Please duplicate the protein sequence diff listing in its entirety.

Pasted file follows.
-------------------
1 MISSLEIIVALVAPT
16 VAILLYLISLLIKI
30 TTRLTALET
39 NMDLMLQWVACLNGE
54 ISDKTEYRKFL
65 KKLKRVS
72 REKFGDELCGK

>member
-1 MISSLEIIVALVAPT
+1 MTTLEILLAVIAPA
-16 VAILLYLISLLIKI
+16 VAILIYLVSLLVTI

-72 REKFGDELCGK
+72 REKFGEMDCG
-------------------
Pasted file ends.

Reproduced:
1 MISSLEIIVALVAPT
16 VAILLYLISLLIKI
30 TTRLTALET
39 NMDLMLQWVACLNGE
54 ISDKTEYRKFL
65 KKLKRVS
72 REKFGDELCGK

>member
-1 MISSLEIIVALVAPT
+1 MTTLEILLAVIAPA
-16 VAILLYLISLLIKI
+16 VAILIYLVSLLVTI

-72 REKFGDELCGK
+72 REKFGEMDCG